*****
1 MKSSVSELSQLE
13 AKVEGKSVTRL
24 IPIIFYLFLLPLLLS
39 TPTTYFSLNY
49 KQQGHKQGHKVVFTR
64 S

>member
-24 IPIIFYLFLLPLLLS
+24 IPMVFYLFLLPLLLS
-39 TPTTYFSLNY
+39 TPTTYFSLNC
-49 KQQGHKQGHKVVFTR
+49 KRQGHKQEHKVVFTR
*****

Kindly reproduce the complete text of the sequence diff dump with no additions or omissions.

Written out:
1 MKSSVSELSQLE
13 AKVEGKSVTRL
24 IPIIFYLFLLPLLLS
39 TPTTYFSLNY
49 KQQGHKQGHKVVFTR
64 S

>member
-24 IPIIFYLFLLPLLLS
+24 IPMVFYLFLLPLLLS
-39 TPTTYFSLNY
+39 TPTTYFSLNC
-49 KQQGHKQGHKVVFTR
+49 KRQGHKQEHKVVFTR